Chrome also contains a lot of privacy-tweaking settings. In the Options menu, go to the Under the Hood tab. From here, you can toggle and customize most of the browser's privacy and security settings. Cookies, image management, JavaScript, plug-ins, pop-ups, location information, and notifications can be adjusted from the Content Settings button. This includes toggling specific plug-ins, such as the built-in Adobe Flash plug-in or the Chrome PDF reader (which is deactivated by default.)

Like Firefox, Chrome gives broad control over search engines and setting search customizations. Though this doesn't sound like much, not all browsers allow you to set keyword shortcuts for searching, and some even restrict which search engine you can set as your default. Chrome comes with three defaults to choose from: Google, Bing, and Yahoo.

The Chrome extension manager, bookmark manager, and download manager all open in new tabs. They allow you to search their contents and throw in some basic management options like deletion, but in general none feels as robust as their counterparts in competing browsers. For example, URLs in the bookmark manager are only revealed when you mouse over a bookmark, and you must click on one to get the URL to permanently appear. That's an extra click that other browsers don't require.

Two other low-profile but well-executed features in Chrome include auto-updating and translation. Chrome automatically updates when a new version comes out. This makes it harder to revert back to an older version, but it's highly unlikely that you'll want to downgrade this build of Chrome since this is the stable build and not the beta or developer's version. The second feature, automatic translation of Web pages, is available to other browsers as a Google add-on, but because it comes from Google, it's baked directly into Chrome.

Chrome is also a leader in HTML5 implementation, which is uneven because of the continuing development of HTML5 standards. This will become more important in the coming months and years, but for right now it doesn't massively affect interaction with Web sites.

In the realm of security, besides allowing you to disable JavaScript, Chrome will autoblock Web sites that are known as unsafe or for promulgating phishing attacks and malware threats. This depends on Google's ability to flag Web sites as risky, though, and so it's recommended to use a network like the Web of Trust extension or a separate security program to block threats.

Performance
Based on the open-source WebKit engine and Google's V8 JavaScript engine, Google Chrome debuted to much fanfare because of its rocketing rendering speeds. Two years down the line, that hasn't changed, and the stable version of Chrome remains one of the fastest stable browsers available. The less stable versions, with their more-recent improvements and bug fixes, are even faster.

Google claimed that Chrome 6's JavaScript rendering was 10 times faster than when Chrome was first released in 2008. Historically, Chrome has been one of the fastest browsers available across multiple benchmarks, and that's not expected to change in version 9. CNET benchmarks will be added here soon.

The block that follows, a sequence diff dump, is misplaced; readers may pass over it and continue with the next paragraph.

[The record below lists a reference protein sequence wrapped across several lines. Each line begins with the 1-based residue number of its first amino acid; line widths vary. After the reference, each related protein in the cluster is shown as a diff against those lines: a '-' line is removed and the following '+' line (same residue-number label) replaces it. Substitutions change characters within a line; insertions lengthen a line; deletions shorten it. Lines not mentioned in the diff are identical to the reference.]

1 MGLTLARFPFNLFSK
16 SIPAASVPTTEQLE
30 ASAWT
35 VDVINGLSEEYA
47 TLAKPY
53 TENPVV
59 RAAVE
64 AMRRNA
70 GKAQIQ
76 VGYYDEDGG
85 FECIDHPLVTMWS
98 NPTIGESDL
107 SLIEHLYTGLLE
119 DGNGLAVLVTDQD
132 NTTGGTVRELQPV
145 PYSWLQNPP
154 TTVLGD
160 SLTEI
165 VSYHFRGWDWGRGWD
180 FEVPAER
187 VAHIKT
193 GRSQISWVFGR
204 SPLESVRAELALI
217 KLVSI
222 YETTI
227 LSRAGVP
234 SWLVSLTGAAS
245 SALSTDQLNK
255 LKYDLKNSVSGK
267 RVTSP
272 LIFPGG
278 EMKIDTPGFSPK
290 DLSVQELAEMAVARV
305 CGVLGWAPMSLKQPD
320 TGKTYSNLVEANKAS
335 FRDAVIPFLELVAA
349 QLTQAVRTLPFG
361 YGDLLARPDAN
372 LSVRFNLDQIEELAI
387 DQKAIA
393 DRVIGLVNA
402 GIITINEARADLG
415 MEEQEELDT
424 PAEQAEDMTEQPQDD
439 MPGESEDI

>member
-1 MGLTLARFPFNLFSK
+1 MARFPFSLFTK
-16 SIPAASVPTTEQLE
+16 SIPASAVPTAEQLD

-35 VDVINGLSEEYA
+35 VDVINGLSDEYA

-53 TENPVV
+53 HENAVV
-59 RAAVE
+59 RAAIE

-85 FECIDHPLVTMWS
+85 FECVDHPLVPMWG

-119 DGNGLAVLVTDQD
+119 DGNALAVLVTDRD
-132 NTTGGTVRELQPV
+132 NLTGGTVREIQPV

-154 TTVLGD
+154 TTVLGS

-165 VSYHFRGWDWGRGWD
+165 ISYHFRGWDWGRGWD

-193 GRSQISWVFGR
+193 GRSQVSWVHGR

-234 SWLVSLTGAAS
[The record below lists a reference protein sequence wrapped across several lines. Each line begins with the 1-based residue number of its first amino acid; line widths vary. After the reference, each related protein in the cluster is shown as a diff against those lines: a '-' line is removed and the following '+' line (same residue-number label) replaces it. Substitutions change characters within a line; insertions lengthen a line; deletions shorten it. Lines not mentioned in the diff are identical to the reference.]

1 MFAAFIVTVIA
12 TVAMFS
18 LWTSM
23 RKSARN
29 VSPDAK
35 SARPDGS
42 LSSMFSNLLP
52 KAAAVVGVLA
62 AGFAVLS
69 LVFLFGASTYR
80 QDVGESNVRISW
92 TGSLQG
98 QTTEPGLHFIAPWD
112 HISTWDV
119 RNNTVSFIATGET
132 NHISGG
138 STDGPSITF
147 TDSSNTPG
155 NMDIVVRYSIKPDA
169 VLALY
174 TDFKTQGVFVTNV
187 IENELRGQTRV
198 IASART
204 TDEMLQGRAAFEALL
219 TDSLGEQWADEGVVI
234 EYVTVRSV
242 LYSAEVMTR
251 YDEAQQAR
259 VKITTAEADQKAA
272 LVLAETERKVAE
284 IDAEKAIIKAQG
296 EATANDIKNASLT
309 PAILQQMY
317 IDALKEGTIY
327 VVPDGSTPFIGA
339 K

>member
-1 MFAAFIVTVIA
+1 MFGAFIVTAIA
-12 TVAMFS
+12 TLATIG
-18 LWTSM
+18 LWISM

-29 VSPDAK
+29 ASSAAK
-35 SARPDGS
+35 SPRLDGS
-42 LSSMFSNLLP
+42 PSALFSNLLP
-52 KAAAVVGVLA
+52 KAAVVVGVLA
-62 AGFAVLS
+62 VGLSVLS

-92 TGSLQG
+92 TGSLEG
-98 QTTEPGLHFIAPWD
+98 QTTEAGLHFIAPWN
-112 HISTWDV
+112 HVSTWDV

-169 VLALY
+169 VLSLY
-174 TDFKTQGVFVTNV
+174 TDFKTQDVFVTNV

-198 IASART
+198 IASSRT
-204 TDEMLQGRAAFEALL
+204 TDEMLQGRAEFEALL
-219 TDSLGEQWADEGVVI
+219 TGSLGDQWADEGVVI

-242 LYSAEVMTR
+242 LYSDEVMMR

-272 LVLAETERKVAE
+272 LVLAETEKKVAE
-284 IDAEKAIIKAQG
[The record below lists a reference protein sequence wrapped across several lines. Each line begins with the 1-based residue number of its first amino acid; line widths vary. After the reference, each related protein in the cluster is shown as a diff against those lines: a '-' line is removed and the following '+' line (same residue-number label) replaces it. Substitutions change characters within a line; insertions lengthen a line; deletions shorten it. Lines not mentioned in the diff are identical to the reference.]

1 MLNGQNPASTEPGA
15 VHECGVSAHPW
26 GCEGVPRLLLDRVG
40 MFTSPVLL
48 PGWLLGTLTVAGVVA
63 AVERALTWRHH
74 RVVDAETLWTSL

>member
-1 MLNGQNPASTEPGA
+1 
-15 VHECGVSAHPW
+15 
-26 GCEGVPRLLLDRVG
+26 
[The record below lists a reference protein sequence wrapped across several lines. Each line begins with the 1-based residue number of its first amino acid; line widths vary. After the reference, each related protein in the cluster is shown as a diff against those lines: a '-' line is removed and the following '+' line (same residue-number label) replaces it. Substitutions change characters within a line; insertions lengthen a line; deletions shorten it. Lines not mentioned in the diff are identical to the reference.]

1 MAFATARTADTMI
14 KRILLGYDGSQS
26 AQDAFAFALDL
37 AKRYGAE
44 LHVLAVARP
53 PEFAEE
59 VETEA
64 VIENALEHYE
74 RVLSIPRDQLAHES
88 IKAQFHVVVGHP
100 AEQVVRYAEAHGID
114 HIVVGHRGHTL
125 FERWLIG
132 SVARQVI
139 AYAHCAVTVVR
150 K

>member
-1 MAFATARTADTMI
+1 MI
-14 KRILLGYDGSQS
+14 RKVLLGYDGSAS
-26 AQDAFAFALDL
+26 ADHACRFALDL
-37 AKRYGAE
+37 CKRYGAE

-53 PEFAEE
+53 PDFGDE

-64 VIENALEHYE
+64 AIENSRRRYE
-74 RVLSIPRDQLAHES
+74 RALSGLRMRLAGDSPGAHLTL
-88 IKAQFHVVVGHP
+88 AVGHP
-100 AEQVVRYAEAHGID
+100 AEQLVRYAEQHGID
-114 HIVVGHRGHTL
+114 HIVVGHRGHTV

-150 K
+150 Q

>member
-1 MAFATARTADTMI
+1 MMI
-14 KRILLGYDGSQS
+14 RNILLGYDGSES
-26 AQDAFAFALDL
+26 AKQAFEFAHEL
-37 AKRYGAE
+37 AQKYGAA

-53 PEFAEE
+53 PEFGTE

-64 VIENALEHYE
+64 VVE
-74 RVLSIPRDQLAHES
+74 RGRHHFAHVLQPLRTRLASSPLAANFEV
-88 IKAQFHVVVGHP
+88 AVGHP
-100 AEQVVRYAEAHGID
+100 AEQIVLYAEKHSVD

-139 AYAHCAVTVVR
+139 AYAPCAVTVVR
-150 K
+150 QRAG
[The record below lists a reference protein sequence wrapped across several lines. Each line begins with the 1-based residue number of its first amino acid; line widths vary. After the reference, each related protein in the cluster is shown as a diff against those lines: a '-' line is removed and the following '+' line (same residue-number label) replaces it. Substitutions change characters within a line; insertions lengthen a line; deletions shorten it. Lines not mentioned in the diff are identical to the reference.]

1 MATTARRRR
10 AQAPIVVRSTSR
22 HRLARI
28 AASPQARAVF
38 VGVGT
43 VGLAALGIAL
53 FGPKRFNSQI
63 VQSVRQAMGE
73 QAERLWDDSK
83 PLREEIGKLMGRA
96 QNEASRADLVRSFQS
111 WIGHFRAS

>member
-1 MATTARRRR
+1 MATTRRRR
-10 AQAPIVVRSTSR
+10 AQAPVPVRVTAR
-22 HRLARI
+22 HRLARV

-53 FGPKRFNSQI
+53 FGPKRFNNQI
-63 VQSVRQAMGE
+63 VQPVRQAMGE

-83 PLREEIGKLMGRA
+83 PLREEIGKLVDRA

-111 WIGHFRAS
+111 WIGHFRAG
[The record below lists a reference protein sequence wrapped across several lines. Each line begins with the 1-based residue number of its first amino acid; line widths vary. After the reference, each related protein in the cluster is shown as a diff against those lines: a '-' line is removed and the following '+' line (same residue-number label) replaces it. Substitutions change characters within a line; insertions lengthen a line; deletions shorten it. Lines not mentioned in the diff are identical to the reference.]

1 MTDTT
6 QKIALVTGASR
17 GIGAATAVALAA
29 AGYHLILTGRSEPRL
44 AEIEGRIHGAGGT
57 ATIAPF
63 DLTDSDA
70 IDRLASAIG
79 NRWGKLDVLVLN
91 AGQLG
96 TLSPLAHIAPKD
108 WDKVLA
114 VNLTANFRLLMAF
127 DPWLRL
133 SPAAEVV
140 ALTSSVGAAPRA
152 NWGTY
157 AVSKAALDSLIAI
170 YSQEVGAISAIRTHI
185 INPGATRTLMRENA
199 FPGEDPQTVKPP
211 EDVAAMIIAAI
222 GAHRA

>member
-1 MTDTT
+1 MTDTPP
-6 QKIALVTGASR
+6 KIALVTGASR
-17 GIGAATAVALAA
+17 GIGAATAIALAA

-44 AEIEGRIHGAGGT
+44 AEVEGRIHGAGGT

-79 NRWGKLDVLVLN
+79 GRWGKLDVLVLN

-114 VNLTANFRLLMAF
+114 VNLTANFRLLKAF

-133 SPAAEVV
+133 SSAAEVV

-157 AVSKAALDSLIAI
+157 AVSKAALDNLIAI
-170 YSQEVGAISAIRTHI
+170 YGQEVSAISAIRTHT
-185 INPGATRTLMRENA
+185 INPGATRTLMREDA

Conclusion
Where Chrome 5 was the first version of the browser that felt fully baked, Chrome 6 began to add serious features to that foundation while improving usability. Chrome versions 7, 8, and 9 have felt more like minor-point updates. Still, it's a ready-to-go browser that offers top-of-the-line speed, a clean, minimalist look, and competitive features that justify its still-increasing market share. Chrome is a serious option for anybody who wants a browser that gets out of the way of browsing the Web.

More than just speed in Chrome:

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All User Reviews
  • All versions:

    3.7 stars

    out of 3,068 votes

    • 5 star: 1190
    • 4 star: 788
    • 3 star: 439
    • 2 star: 248
    • 1 star: 403
  • Current version:

    3.9 stars

    out of 77 votes

    • 5 star: 32
    • 4 star: 24
    • 3 star: 8
    • 2 star: 8
    • 1 star: 5
  • My rating:

    0 stars

    Write review

Results 1-10 of 77

  • 2.0 stars

    "nice, but installs into startup on its own"

    March 4, 2011  |   By dinomfaf

    Version: Google Chrome 9.0.597.84

    Pros

    nice, clean, pretty, quick

    Cons

    check msconfig..see Chrome pops its self into auto-startup on its own. You see it's running in Task Manager. Take it out of startup, restart...open chrome..Boom! its back in startup and it running on its own....Firefox doesnt do that...?!?!? S'up?

    Summary

    Is google living up to its be open motto?

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  • 1.0 stars

    "Garbage, wouldn't even install"

    March 3, 2011  |   By e_neo12

    Version: Google Chrome 9.0.597.84

    Pros

    Hard for there to be any "pros"...

    Cons

    Did nothing when the file was opened

    Summary

    Tried downloading it twice, tried installing it several times, nothing ever happened, not even a window popped up, nice job google...

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  • 3.0 stars

    "A Nice Alternative, But Not Perfect"

    March 3, 2011  |   By doggymcnuggets2

    Version: Google Chrome 9.0.597.84

    Pros

    Fast page loads after program startup
    Clean minimalist interface

    Cons

    Abysmally slow startup load times
    Clean minimalist interface is also not very customizable

    Summary